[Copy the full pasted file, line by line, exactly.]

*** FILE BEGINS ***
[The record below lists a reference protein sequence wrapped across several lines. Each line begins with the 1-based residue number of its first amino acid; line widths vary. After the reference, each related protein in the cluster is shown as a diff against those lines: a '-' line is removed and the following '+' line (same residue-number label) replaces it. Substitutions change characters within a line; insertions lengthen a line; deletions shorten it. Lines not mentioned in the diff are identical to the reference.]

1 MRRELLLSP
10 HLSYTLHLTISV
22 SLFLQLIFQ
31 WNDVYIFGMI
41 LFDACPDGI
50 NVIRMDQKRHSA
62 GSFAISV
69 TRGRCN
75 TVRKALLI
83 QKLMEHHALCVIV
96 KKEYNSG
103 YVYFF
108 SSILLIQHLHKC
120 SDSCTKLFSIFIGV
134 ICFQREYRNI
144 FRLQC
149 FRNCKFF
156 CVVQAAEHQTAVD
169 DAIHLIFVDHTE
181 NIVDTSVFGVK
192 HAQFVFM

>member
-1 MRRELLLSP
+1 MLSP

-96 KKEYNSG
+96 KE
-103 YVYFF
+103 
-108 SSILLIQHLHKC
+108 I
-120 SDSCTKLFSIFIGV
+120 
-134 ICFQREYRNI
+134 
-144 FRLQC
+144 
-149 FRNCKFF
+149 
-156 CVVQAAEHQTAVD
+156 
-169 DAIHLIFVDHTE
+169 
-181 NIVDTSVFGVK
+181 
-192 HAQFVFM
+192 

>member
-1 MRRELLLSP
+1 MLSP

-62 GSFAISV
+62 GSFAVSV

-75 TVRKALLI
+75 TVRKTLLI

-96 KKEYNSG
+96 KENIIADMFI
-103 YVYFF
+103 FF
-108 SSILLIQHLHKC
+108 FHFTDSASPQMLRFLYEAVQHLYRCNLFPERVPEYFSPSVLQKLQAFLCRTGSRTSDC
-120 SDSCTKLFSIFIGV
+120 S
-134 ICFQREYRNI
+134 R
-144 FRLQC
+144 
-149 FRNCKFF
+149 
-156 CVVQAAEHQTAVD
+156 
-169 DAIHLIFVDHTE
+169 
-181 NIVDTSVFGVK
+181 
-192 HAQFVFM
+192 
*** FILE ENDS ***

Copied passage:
[The record below lists a reference protein sequence wrapped across several lines. Each line begins with the 1-based residue number of its first amino acid; line widths vary. After the reference, each related protein in the cluster is shown as a diff against those lines: a '-' line is removed and the following '+' line (same residue-number label) replaces it. Substitutions change characters within a line; insertions lengthen a line; deletions shorten it. Lines not mentioned in the diff are identical to the reference.]

1 MRRELLLSP
10 HLSYTLHLTISV
22 SLFLQLIFQ
31 WNDVYIFGMI
41 LFDACPDGI
50 NVIRMDQKRHSA
62 GSFAISV
69 TRGRCN
75 TVRKALLI
83 QKLMEHHALCVIV
96 KKEYNSG
103 YVYFF
108 SSILLIQHLHKC
120 SDSCTKLFSIFIGV
134 ICFQREYRNI
144 FRLQC
149 FRNCKFF
156 CVVQAAEHQTAVD
169 DAIHLIFVDHTE
181 NIVDTSVFGVK
192 HAQFVFM

>member
-1 MRRELLLSP
+1 MLSP

-96 KKEYNSG
+96 KE
-103 YVYFF
+103 
-108 SSILLIQHLHKC
+108 I
-120 SDSCTKLFSIFIGV
+120 
-134 ICFQREYRNI
+134 
-144 FRLQC
+144 
-149 FRNCKFF
+149 
-156 CVVQAAEHQTAVD
+156 
-169 DAIHLIFVDHTE
+169 
-181 NIVDTSVFGVK
+181 
-192 HAQFVFM
+192 

>member
-1 MRRELLLSP
+1 MLSP

-62 GSFAISV
+62 GSFAVSV

-75 TVRKALLI
+75 TVRKTLLI

-96 KKEYNSG
+96 KENIIADMFI
-103 YVYFF
+103 FF
-108 SSILLIQHLHKC
+108 FHFTDSASPQMLRFLYEAVQHLYRCNLFPERVPEYFSPSVLQKLQAFLCRTGSRTSDC
-120 SDSCTKLFSIFIGV
+120 S
-134 ICFQREYRNI
+134 R
-144 FRLQC
+144 
-149 FRNCKFF
+149 
-156 CVVQAAEHQTAVD
+156 
-169 DAIHLIFVDHTE
+169 
-181 NIVDTSVFGVK
+181 
-192 HAQFVFM
+192 